Delta's Slashing International Flights Because the Dollar Is Kicking Ass
These days, the dollar is stronger than Arnold Schwarzenegger in 1984; it's practically terminating the euro, and making Europe dirt cheap right now. That's great news for American travelers. But on the flip side, it sucks for foreign travelers coming here -- what do we care? -- and for airlines. Which, will get no sympathy from anyone.
And with that in mind, Delta announced Wednesday it will be saying hasta la vista to a number of international flights later this year. The US airline plans to slash routes to Japan, Africa, India, and the Middle East by 15-20%, to Brazil by 15%, and suspend its service to Moscow entirely, thanks to dwindling interest from travelers abroad.
“To address currency headwinds, Delta plans to reduce its international capacity by 3 percent year over year for the winter schedule,” the airline said in a statement Wednesday. The carrier will significantly scale back service “on markets that have been most affected by the strong dollar and markets where demand has been negatively impacted by the decline in oil prices.”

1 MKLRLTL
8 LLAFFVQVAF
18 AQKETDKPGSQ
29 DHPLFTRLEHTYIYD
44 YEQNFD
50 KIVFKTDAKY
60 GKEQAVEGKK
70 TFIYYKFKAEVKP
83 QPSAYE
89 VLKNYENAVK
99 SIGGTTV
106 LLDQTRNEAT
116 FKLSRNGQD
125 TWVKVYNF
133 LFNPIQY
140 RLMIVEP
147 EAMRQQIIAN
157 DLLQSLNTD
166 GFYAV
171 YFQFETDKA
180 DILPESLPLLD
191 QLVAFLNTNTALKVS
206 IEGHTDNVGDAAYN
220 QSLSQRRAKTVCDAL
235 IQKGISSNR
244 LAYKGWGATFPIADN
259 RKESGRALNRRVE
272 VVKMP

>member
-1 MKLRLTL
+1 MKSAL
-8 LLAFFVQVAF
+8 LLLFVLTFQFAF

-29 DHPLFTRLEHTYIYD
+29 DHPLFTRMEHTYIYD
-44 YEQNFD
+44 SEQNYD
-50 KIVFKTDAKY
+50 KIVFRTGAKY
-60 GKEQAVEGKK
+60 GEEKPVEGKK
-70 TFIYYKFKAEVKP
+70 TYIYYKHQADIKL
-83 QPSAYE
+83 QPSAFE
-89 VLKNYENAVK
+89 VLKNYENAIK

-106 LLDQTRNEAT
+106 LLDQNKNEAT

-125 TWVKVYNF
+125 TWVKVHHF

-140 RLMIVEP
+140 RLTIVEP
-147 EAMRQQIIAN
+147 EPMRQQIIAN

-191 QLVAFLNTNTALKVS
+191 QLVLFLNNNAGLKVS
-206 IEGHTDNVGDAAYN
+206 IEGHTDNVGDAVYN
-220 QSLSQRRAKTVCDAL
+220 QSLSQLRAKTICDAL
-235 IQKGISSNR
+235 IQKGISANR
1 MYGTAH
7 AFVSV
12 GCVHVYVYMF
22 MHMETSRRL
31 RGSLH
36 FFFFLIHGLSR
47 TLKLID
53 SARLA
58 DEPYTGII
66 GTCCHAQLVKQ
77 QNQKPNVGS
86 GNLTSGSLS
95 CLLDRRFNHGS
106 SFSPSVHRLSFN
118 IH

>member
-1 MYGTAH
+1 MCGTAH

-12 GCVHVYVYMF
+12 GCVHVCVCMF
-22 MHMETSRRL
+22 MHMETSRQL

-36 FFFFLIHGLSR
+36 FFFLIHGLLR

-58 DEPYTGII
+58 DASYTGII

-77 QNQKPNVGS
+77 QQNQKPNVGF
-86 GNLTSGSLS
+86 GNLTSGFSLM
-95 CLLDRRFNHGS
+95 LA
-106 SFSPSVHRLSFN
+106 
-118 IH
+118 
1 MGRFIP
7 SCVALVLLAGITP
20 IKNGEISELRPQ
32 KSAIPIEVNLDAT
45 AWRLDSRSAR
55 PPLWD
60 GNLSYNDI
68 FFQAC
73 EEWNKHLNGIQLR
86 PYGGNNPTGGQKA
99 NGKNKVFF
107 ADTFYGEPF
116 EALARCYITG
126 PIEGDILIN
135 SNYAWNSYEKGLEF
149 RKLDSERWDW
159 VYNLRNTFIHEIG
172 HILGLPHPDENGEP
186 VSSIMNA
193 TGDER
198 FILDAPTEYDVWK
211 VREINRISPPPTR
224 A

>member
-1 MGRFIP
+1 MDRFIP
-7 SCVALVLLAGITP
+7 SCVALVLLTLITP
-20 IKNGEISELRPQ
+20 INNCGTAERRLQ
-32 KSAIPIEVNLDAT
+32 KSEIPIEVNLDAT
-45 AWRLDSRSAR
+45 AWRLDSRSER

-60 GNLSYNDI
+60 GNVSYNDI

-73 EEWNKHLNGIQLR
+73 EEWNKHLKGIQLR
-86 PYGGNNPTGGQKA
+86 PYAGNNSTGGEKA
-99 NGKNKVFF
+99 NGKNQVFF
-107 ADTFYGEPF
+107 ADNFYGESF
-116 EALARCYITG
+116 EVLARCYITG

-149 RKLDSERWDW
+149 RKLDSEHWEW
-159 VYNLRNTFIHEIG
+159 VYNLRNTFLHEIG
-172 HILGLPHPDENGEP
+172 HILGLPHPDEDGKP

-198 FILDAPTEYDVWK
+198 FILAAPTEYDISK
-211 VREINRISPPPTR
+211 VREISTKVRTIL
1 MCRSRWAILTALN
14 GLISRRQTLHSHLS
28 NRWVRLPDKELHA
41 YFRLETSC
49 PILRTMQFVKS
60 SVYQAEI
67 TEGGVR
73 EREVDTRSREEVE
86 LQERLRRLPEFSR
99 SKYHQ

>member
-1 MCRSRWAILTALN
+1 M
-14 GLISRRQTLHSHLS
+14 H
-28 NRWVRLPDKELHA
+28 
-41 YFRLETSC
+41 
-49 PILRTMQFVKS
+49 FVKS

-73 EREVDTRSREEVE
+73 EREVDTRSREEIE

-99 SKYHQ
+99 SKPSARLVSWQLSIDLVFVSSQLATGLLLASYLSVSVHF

As Bloomberg explains, since Delta makes approx. 30% of its revenue from overseas sales, the plummeting cost of fuel and increasing strength of the US currency ultimately means less money for the carrier, "contributing to lower revenue from each seat flown a mile." In case you weren't aware: airlines are businesses, and care most about profit margins.
So if you were hoping to fly somewhere decidedly warmer with Delta this winter, you might want to change those plans now. Or at least, find a new airline.